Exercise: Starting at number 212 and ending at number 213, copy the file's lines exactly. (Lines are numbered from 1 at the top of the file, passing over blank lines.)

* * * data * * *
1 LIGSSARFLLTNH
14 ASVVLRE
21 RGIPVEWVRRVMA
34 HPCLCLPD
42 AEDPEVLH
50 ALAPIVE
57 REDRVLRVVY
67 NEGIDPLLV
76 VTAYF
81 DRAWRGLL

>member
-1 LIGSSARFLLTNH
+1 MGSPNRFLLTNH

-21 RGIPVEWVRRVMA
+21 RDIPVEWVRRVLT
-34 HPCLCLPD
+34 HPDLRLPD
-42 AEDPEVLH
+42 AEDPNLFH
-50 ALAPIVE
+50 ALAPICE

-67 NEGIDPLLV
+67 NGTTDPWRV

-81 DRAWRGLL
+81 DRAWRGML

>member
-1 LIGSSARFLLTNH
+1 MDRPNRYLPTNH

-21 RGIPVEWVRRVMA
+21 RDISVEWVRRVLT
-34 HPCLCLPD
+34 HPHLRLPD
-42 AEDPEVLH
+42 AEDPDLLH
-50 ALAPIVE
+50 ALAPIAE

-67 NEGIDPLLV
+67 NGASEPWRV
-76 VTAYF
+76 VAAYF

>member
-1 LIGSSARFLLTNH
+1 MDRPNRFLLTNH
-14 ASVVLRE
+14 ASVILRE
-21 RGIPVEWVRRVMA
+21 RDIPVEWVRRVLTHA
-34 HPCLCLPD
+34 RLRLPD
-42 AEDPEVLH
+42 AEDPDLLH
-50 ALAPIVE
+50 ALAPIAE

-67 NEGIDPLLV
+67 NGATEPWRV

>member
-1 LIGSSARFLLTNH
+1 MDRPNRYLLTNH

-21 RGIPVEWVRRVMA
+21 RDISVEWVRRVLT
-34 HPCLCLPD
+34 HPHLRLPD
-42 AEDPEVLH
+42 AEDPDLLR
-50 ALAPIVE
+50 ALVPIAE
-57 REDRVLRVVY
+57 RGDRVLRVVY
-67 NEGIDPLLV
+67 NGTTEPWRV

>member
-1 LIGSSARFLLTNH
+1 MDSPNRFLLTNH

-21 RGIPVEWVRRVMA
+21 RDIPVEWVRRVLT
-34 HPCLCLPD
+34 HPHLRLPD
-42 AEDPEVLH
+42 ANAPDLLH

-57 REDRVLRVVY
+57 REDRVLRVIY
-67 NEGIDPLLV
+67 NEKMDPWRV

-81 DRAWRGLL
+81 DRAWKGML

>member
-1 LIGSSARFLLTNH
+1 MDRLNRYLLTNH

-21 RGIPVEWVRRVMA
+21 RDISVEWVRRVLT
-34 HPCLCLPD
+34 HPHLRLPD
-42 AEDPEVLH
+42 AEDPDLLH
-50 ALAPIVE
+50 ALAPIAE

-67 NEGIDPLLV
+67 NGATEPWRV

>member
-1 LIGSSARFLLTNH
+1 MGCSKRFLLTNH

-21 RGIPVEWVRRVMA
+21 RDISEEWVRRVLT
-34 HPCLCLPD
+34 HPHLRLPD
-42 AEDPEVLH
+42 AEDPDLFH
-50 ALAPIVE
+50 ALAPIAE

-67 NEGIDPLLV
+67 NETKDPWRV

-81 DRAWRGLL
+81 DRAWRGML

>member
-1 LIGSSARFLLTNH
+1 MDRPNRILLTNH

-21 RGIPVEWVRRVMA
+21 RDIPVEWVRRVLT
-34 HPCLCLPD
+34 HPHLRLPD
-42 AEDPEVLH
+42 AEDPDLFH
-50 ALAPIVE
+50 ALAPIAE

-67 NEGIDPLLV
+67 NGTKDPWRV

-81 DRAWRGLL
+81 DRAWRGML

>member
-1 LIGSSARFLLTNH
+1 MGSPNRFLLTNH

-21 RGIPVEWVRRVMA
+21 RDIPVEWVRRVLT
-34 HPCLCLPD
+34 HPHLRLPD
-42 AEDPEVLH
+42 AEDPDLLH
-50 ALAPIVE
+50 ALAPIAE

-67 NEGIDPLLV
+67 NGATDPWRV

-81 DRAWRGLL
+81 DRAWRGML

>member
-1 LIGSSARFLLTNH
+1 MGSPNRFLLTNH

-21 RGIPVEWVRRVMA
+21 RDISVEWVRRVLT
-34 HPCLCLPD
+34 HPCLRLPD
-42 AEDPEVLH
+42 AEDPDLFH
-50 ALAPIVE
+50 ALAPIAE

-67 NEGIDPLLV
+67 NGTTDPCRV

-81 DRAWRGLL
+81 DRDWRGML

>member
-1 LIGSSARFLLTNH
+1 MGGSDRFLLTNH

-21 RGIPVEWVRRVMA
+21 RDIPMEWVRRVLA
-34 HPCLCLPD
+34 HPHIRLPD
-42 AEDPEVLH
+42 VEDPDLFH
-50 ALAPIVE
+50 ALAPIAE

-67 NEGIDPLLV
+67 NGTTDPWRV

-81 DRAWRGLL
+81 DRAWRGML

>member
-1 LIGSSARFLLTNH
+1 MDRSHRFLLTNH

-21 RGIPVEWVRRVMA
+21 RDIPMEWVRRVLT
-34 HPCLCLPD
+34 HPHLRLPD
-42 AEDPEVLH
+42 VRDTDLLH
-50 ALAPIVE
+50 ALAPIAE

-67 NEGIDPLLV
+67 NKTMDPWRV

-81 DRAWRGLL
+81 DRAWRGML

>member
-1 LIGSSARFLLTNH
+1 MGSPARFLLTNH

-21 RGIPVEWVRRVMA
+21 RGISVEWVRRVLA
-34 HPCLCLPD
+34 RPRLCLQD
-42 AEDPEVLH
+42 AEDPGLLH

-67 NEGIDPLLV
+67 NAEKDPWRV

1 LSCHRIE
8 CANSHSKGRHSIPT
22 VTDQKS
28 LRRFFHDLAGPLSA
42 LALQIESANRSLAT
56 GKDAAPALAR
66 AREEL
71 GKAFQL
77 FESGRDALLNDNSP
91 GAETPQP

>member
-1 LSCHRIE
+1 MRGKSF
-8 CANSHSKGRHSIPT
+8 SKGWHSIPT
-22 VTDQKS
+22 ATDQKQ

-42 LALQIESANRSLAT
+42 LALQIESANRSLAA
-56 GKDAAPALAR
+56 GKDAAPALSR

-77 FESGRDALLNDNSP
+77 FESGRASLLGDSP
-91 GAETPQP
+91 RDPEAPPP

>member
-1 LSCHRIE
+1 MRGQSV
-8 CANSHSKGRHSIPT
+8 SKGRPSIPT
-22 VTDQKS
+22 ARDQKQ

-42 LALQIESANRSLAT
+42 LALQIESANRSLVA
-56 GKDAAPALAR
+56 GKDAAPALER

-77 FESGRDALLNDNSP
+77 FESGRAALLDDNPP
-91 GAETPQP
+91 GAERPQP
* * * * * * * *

+1 MRGKSF
-8 CANSHSKGRHSIPT